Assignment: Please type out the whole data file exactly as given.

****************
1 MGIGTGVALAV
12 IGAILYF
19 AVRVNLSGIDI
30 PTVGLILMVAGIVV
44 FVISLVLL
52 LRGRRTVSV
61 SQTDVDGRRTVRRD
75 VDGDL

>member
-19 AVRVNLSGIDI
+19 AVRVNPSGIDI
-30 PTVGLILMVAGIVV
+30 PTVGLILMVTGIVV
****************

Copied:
1 MGIGTGVALAV
12 IGAILYF
19 AVRVNLSGIDI
30 PTVGLILMVAGIVV
44 FVISLVLL
52 LRGRRTVSV
61 SQTDVDGRRTVRRD
75 VDGDL

>member
-19 AVRVNLSGIDI
+19 AVRVNPSGIDI
-30 PTVGLILMVAGIVV
+30 PTVGLILMVTGIVV